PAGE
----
In addition to its mission of teaching and learning at the highest levels, the OICR is a research institute and archive. Combining theory and practice in equal measure, it brings people together to think through contemporary crises and to work on addressing them through the emerging domain of creative research. The Institute sponsors and organizes collaborative and individual research, events, and conferences as well as interventions, social practices, and social-justice projects on matters of critical concern that reach far into the community. It is particularly interested in fostering critical investigations of the role played by aesthetics in contemporary developments, given that the basis for thought, behavior, and action is never information alone, intelligence and judgment being embedded in perception itself. The OICR aspires to become a major, influential center for research, learning, outreach, and intervention for the 21st century.
The Power of Unified Knowledge: Ethics, Æsthetics, Ecology, Education (E4)
Moving beyond traditional divides while reinstating the ideals of rigorous critique, authentic collaboration, common purpose, and unified knowledge, the OICR works to foster conditions for rethinking critically and creatively the most urgent issues of our time, expanding the alternative worlds and actionable futures made possible by art and the imagination. We are guided by the mantra of E4—Ethics, Æsthetics, Ecology, Education. Indeed, all the activities of the OICR take place at their critical junction. The insularity of the various fields of learning is now greater than ever before and functions increasingly as a hindrance to thought, judgment, social change: an optimal future.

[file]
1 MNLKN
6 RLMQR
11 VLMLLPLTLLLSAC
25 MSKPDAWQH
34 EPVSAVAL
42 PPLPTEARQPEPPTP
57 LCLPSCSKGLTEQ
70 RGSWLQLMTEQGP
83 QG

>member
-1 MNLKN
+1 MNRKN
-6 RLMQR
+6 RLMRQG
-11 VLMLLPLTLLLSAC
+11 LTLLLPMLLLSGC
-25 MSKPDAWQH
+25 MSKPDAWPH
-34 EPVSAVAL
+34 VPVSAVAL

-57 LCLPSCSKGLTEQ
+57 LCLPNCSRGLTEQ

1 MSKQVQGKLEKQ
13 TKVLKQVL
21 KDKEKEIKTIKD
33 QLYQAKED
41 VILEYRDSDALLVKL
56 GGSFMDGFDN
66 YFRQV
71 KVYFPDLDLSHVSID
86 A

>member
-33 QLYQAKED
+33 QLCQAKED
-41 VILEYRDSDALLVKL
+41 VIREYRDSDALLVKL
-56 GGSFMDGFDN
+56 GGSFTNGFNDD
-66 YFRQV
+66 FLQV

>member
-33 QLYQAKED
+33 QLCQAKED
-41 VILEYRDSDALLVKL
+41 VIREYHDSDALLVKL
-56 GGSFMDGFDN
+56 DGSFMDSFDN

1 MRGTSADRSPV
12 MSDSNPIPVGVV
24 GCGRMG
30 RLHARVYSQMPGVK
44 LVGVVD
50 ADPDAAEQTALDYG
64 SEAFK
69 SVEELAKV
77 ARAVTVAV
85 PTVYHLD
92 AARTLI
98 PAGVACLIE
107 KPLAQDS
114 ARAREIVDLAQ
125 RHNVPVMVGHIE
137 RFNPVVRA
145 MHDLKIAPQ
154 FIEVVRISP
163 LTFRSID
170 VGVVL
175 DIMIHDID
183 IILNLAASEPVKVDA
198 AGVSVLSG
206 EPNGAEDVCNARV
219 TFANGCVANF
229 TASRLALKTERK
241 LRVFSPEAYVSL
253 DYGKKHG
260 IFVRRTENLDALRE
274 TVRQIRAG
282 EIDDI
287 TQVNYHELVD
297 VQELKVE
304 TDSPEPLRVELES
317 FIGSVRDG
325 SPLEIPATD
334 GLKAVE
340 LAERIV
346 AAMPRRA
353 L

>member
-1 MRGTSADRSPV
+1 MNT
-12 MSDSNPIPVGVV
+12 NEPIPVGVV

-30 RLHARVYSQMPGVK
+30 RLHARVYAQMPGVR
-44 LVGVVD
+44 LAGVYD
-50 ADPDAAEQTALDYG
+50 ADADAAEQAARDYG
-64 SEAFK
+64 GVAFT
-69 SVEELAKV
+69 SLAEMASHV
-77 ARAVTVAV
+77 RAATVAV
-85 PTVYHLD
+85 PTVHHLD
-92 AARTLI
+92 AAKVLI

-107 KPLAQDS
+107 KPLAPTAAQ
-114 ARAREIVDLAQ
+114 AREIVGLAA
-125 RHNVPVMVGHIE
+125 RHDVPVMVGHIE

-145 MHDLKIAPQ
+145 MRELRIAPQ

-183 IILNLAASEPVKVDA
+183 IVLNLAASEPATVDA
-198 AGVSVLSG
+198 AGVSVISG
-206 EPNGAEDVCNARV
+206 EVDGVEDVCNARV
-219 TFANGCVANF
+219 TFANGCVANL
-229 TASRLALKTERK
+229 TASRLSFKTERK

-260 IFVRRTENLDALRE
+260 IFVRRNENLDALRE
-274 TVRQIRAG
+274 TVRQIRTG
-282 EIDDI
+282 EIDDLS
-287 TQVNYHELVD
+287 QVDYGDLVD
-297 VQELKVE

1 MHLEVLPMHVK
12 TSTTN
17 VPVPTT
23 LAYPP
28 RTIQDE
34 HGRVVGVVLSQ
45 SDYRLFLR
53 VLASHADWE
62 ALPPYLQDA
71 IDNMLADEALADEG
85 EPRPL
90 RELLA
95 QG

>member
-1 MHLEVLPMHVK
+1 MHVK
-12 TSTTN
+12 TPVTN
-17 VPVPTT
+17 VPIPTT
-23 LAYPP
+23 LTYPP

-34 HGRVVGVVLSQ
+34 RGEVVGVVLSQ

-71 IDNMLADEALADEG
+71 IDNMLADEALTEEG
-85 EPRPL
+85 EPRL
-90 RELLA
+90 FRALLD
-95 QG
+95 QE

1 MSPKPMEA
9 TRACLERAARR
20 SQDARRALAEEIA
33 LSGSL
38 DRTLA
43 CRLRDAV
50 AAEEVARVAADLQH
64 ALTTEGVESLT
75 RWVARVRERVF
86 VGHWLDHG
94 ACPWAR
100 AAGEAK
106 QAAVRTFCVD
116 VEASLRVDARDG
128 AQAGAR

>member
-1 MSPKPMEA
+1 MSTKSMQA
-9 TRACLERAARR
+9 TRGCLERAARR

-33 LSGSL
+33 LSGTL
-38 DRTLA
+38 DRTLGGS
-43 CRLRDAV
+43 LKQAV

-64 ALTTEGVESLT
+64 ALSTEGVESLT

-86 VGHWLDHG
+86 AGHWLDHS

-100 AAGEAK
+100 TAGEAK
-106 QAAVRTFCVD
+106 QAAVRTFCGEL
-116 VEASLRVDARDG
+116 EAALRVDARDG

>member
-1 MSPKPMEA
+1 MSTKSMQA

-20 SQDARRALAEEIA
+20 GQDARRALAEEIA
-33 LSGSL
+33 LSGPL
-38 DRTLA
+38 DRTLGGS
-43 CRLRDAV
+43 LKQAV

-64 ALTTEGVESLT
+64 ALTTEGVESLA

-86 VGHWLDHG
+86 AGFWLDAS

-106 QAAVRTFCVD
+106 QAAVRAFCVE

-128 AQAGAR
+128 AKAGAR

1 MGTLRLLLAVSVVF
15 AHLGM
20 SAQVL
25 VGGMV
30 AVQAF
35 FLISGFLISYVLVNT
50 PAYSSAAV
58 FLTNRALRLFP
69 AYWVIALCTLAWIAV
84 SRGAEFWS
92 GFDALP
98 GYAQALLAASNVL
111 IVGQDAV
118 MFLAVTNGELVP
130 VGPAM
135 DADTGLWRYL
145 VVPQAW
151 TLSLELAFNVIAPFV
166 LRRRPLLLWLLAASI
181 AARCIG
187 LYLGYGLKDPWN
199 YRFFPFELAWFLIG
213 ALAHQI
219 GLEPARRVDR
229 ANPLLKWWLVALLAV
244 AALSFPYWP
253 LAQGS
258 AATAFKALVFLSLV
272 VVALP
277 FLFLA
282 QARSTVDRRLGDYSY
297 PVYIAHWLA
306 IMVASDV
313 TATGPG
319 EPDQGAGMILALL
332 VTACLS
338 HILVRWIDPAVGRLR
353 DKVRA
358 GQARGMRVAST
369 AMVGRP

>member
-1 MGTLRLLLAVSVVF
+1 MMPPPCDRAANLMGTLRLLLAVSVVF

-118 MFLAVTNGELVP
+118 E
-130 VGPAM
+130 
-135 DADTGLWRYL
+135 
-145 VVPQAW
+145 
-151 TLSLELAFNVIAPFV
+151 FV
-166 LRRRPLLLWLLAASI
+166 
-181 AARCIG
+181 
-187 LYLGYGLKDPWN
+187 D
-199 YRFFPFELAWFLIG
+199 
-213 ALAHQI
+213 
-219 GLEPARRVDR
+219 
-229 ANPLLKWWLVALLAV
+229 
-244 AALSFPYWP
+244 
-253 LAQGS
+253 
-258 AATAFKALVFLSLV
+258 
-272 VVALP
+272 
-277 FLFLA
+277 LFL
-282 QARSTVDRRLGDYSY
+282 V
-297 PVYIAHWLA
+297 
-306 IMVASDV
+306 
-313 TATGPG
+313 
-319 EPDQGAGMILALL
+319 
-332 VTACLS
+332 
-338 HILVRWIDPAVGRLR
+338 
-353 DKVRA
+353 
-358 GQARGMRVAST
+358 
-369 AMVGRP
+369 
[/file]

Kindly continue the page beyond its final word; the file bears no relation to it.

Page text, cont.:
The OICR aims to create, develop, and test new models for the transmission of knowledge as well as new models for living in the 21st century.
It brings together groups of people to make things happen in the form of seminars, conferences, roundtable discussions, hands-on projects, grassroots initiatives, positive interventions, and acts of social justice. Given the high stakes, it insists on true dialogue between those in the arts, humanities, sciences, and social sciences, rejecting simplistic assumptions and false consensus.
It addresses major problems, whether heavy metals in the air we breathe to homelessness to a failed educational system now based largely on commerce rather than the transmission from one generation to the next of everything deemed indispensable for the continuation of life and culture.
It sponsors collaborations with individuals committed to the same ideals and core values, which include the power of critique to effectuate positive social change, rigorous conceptualization, unified knowledge, authentic collaboration, and an indefatigable emphasis on ethics as the starting point for, and solid basis of, all endeavors.
It seeks to establish modes of verification, discernment, and judgment at a time when all the old protocols have been radically weakened and damaged—and, in many cases, eliminated entirely.
It fosters and supports intelligence, commitment, and courage—and the infrastructure necessary for intervention. It facilitates the work of those able to hold true to principle in the face of great pressure to do otherwise.